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Power is a dangerous game. And that is perhaps the greatest lesson the key players at Pearson Darby are going to learn in the new season of Suits. While Harvey Specter (Gabriel Macht) licks those deep wounds of defeat and regroups, Jessica Pearson (Gina Torres) basks in her victory of pulling off the merger – even if it was by blackmailing Michael ‘Mike’ Ross (Patrick J Adams), who became collateral damage in the corporate warfare. Debashine Thangevelo looks at how the merger became a serious game-changer and where this leaves Mike, who had the most to lose, and a rather unforgiving Harvey…
Still reeling from the whole “British invasion”, Harvey Specter (Gabriel Macht) has been thrown off his A-game. He is feeling betrayed by those closest to him, and that says a lot as New York’s best closer has a reputation for being emotionally detached.
Besides Jessica Pearson showing him who’s really the boss, he can’t seem to wrap his head around his trusty right-hand man Michael “Mike” Ross’s apparent deception.
Let’s just say that in season three he is neither forgiving nor magnanimous.
In an interview with Digital Spy, Macht hinted: “I’ll give you a tiny little spoiler – Harvey doesn’t want to be involved with any of them, so you’re going to see him make a play. He is enraged with how Jessica has gone behind his back, he’s completely cut off Mike and he’s ready to high-tail out of there.”
On his suave and confident character being taken down a few pegs, he said: “Look, for a guy who talks about himself as the best closer in New York, and he’s a winner and all of this stuff, what’s great about this character is that they set him up to be this smooth criminal who can talk his way out of anything and close every deal. But the reality is, you see him losing. He’s losing throughout season two, which is great.
“You see his insecurities come up, he’s questioning loyalties around the office and has his own ulterior motives. I think it’s great to see him unbalanced.”
Landing a main role in Suits was a big deal for Patrick J Adams, as the bit parts he’d been bagging over the years were doing nothing for the Canadian’s career.
Shedding light on his struggles with Collider.com, the 31-year-old revealed that he auditioned for several acting gigs.
“My first pilot season, I probably went two or three times and my second season five or six, so by the time I’d got through five or six pilot seasons, it was normal for me to test anywhere from eight to 12 times over the course of the season.
“I’m sure you’ve heard plenty of actors talk about it – it’s a very painful, drawn out, soul-sucking process. So obviously when you get a show like Suits and it works out, you just can’t believe your luck.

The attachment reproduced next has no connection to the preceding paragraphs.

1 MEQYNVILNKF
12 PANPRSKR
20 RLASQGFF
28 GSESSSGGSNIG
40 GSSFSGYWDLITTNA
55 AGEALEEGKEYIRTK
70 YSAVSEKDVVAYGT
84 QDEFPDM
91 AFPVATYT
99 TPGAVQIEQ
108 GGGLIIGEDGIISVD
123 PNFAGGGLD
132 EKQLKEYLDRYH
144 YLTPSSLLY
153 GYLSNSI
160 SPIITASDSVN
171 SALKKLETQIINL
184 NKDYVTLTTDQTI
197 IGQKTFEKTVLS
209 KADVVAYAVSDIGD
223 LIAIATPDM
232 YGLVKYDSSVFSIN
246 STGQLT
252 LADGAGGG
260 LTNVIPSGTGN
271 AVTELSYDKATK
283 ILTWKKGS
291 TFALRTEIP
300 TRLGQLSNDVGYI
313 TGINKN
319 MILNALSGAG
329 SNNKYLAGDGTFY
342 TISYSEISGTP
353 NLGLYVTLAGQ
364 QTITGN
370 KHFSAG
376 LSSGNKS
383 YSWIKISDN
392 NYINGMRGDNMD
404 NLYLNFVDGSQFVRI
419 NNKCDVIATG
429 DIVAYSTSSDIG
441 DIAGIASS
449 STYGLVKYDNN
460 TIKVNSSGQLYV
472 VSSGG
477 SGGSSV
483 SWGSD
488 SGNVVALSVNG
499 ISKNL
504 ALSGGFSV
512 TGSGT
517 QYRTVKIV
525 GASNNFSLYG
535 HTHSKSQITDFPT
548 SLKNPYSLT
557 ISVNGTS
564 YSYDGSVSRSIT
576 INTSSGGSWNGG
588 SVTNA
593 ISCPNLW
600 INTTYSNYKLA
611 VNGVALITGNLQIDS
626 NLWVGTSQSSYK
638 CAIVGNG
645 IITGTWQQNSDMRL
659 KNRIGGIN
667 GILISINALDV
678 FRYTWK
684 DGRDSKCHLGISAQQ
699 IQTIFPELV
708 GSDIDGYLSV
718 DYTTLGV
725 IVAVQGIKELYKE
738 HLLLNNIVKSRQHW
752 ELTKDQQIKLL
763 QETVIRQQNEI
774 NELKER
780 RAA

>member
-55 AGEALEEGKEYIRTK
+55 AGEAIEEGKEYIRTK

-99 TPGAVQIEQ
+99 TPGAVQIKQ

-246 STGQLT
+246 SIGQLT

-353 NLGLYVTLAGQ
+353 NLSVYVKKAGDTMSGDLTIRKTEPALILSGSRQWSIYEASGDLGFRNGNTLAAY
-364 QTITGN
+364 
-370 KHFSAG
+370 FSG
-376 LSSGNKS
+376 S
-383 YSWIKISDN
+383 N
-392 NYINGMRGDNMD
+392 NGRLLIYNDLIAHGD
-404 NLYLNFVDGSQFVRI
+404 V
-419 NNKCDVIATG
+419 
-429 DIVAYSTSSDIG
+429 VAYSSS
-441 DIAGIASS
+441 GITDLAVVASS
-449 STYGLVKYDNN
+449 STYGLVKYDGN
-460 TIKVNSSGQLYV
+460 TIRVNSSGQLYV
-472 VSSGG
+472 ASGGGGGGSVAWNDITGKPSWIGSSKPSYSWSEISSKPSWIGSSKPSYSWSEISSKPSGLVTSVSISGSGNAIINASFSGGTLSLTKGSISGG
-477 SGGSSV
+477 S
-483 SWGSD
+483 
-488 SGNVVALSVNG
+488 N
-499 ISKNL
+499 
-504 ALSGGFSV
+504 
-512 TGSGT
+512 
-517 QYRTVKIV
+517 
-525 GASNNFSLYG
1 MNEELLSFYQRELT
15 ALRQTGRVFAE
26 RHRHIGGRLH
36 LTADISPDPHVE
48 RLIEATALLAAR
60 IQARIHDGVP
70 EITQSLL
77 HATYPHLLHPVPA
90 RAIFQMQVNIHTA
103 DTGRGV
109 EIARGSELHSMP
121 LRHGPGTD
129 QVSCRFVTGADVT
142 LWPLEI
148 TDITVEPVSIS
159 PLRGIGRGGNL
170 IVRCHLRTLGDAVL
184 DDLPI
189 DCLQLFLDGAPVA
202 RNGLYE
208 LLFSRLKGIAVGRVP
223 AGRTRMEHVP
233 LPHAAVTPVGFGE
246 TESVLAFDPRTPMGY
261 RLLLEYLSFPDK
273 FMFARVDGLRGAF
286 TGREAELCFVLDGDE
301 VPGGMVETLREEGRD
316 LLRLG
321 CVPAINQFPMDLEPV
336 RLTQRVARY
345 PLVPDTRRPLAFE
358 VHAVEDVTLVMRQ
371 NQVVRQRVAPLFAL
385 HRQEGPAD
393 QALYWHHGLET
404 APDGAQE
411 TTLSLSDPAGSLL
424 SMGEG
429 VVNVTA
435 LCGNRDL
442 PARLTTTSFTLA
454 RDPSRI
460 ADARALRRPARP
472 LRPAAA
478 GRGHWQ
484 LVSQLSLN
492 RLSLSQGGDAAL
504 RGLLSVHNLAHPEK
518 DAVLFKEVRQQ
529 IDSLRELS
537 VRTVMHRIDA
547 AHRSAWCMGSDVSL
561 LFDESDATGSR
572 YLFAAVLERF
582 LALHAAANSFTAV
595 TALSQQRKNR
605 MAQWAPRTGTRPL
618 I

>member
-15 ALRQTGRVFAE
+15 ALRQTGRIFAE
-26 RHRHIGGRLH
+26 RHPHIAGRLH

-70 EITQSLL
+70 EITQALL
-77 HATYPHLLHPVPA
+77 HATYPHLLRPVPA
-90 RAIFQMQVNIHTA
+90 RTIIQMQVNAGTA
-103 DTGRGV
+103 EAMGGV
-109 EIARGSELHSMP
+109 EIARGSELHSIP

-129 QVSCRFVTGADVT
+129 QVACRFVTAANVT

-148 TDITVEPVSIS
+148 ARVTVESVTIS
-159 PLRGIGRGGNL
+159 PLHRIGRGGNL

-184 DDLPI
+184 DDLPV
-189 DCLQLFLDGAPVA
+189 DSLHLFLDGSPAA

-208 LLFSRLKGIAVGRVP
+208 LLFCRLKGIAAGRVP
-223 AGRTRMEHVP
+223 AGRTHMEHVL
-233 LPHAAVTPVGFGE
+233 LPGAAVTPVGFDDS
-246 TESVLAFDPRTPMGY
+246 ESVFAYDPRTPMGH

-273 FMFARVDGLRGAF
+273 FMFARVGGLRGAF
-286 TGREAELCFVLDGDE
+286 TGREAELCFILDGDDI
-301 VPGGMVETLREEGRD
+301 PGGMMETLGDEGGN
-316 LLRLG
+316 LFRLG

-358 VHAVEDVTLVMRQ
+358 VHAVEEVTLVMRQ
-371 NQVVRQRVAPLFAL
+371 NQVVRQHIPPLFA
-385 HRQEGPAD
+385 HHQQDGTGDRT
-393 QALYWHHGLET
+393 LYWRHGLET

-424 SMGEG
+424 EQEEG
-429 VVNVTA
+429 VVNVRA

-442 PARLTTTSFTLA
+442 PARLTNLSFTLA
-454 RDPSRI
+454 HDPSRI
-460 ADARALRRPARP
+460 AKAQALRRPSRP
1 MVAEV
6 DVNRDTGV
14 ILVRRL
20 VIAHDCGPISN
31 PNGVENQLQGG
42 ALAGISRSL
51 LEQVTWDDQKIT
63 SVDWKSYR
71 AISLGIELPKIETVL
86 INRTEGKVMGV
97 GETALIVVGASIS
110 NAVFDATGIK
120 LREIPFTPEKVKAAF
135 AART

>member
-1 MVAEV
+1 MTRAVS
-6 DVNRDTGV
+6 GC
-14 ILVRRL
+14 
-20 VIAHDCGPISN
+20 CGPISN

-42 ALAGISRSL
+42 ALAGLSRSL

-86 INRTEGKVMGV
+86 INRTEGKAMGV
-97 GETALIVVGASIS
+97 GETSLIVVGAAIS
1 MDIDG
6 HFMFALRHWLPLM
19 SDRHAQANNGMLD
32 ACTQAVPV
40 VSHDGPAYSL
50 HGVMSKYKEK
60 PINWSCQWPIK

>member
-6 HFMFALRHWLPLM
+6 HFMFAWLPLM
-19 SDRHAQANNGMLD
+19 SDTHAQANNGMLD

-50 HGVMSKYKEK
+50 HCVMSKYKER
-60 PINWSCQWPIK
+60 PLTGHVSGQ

“I had actually been fired from a job not long before Suits came along. It was a sitcom on NBC. I had really gone through the post-firing process of, ‘what am I doing? This is a total mistake. I’m wasting my life.’ Then the script came along and it was the story of a character who sort of felt he was at the bottom of the barrel, just scraping by and that he was sort of given this one chance, accidentally given this opportunity to beg for a chance to do what he thinks he’s most capable of doing.”
This legal comedy drama has certainly elevated the actor’s status in Hollywood – he even bagged last year’s Screen Actors Guild Award for outstanding performance by a male actor in a drama series.
Now that he is a recognisable face in Los Angeles he laughed regarding getting flak about not being able to “seal the deal” with sexy Rachel, the paralegal at his law firm.
Adams shared: “We have two schools of people who watch the show: the Mike sympathisers and the Harvey wannabes… and the Harvey wannabes think they are Harvey Specter. So when they see me on the street, they will just berate me and treat me like the young Mike Ross character. Then I get the grandmothers who love me because I (as Mike) love my grandma.”
In another chat with Zap2It.com, he hinted at what’s coming in season three, especially after that steamy scene with Rachel and him in the file room, where he finally came clean about not being a Harvard graduate.
He said: “Well, we’re going to pick up where we left off. At the end of the season, there was obviously a big shift, for lack of a better word, in the Mike/Rachel relationship – huge shift. Fans were just getting incredibly fed up with the ‘will they or won’t they’ kind of relationship.
“Creatively, we had just reached the end of being able to tap that for anything. Now it’s opened up a whole new world where they get to see these two young people trying to figure out how a relationship might work under the pressures of their jobs.
“Beyond sexual politics, there are office politics. Mike and Harvey are really at odds at the end of the second season. And Mike has to find a way to man up and confess to what he did and apologise in a way that’s a little bit more mature than he has been in the past.”
By the way, Louis Marlowe Litt (Rick Hoffman) – Harvey’s rival at the law firm – seizes the moment to finally “poach” Mike from Harvey.
And that is what makes this show so addictive. It is fast-paced, powerful, has a razor-sharp script, boasts the crème de la crème of actors dressed in the finest of threads and is imbued with plot twists that will make your head spin.
Every one of the lead characters has a strong case in the new season of Suits, but it is clearly about who makes the most convincing argument and, ultimately, closes the deal. Although, truth be told, they have already done that with viewers.
Suits 3 starts on M-Net (DStv channel 101) on Saturday at 8pm.